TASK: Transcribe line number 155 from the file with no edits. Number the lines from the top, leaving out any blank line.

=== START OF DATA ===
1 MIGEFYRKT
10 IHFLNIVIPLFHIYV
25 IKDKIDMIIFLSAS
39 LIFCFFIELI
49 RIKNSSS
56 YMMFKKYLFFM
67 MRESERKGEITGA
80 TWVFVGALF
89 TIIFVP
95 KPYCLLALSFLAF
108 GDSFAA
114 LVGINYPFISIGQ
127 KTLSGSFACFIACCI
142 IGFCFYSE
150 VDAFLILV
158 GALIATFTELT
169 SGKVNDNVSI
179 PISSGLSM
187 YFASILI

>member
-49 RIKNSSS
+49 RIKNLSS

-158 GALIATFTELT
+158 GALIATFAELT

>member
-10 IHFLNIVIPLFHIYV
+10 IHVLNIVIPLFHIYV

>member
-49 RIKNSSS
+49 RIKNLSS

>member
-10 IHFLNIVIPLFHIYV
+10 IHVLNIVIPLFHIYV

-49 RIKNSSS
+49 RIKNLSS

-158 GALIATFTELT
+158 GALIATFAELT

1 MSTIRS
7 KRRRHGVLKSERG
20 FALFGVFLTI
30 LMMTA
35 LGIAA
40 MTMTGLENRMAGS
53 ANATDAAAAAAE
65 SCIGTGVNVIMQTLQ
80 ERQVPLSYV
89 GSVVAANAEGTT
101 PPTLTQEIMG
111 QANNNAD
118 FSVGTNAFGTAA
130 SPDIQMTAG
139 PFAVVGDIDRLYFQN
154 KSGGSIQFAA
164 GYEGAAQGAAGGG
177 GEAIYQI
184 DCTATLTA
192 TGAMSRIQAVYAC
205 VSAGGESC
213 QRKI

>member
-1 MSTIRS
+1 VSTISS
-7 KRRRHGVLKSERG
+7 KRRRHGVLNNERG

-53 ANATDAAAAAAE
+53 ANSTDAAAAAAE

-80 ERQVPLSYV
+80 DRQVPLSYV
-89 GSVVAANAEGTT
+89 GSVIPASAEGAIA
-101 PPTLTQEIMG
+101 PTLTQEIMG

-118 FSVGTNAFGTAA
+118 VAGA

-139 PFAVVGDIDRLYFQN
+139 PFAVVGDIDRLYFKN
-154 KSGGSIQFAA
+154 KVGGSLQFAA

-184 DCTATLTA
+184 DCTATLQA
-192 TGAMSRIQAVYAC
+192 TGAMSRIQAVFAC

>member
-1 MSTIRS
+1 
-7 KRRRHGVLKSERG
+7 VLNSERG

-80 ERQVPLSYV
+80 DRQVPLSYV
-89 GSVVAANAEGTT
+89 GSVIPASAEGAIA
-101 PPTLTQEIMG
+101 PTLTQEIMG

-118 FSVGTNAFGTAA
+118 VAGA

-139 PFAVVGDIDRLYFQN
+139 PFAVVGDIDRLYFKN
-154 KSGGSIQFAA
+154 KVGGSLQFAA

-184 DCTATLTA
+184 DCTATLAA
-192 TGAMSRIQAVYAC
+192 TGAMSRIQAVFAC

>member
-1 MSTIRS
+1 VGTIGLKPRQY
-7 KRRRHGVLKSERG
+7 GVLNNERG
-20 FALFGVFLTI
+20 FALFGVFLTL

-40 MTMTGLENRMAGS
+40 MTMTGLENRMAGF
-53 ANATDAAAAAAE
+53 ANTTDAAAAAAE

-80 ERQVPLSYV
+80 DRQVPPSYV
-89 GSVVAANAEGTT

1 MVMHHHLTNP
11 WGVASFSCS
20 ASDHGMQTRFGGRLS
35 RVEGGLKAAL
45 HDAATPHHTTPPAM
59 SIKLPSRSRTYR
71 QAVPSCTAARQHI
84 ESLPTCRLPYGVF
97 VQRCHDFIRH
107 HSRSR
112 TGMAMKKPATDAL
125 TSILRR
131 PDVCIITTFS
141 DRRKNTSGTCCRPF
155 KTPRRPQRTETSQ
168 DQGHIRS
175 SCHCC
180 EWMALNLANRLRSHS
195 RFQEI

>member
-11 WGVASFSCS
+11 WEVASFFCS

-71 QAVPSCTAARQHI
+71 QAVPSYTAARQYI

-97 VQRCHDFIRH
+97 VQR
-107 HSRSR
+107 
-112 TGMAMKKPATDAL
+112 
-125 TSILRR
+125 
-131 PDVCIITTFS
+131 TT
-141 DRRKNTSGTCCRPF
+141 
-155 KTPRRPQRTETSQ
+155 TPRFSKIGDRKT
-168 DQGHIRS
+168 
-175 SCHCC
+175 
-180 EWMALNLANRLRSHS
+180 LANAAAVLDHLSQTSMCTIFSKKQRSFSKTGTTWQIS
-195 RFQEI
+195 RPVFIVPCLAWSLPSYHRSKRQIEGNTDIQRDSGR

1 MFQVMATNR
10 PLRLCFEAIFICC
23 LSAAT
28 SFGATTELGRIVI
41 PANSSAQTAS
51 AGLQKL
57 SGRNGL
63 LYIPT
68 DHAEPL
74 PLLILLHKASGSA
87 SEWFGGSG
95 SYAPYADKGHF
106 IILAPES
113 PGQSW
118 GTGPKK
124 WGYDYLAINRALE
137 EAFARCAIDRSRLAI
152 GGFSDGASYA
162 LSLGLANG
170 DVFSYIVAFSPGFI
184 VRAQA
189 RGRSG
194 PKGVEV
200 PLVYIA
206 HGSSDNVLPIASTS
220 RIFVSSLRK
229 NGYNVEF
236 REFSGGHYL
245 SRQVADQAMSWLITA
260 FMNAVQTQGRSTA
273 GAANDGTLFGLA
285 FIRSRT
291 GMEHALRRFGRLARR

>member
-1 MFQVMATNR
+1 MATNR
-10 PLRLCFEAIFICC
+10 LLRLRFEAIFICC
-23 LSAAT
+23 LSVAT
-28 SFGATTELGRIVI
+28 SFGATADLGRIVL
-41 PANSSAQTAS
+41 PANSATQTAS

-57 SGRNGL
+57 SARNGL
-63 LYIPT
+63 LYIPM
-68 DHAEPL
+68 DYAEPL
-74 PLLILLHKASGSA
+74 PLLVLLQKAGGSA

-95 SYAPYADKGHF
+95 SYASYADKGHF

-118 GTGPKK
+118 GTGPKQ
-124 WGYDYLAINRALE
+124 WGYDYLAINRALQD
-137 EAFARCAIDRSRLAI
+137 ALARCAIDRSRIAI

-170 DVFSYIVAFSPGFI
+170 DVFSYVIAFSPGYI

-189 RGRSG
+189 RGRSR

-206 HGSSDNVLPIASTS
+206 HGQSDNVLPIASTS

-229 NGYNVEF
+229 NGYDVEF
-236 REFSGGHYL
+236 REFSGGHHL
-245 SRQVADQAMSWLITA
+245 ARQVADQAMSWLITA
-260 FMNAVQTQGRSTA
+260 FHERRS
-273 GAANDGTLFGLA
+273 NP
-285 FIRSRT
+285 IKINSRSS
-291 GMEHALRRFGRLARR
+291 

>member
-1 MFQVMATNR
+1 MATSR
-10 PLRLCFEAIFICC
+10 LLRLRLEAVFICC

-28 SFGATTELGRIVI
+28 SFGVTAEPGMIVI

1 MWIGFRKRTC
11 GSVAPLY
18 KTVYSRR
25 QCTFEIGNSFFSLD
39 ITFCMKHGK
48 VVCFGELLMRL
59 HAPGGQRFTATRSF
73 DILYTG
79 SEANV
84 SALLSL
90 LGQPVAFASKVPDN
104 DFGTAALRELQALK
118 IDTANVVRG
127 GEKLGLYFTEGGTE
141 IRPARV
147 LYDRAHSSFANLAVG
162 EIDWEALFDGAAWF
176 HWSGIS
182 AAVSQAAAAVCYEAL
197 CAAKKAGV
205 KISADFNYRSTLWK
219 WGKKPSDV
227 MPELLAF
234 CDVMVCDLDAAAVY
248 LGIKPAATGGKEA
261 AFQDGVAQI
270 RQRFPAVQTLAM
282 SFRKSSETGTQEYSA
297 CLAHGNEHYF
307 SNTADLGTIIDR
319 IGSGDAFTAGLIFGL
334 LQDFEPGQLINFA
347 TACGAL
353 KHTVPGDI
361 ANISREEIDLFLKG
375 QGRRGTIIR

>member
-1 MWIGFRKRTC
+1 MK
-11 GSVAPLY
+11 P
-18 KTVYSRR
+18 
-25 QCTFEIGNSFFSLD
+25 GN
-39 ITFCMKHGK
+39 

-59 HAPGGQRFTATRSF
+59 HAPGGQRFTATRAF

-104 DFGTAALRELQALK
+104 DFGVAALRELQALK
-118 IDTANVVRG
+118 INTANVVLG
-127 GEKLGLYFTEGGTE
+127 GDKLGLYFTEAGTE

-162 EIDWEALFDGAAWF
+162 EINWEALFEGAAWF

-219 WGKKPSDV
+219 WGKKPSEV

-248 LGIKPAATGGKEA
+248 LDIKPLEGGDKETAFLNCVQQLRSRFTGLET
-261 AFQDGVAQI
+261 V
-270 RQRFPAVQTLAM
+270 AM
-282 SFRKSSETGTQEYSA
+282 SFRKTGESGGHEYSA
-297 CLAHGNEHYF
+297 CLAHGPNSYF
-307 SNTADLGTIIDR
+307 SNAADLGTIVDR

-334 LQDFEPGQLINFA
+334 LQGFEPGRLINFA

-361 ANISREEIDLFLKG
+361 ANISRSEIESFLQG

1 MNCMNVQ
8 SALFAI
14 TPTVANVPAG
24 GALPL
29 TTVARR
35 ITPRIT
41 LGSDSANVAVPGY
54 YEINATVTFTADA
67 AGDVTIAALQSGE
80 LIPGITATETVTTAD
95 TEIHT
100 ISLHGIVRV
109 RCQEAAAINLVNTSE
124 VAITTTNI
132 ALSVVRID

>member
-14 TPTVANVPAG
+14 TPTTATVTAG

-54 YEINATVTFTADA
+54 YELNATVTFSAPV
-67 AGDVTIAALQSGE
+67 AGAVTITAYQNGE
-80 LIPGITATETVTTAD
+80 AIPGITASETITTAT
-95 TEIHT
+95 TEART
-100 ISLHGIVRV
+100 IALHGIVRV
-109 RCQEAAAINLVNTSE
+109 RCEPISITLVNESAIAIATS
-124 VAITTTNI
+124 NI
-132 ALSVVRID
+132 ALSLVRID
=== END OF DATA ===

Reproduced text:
+155 TPRFSKIGDRKT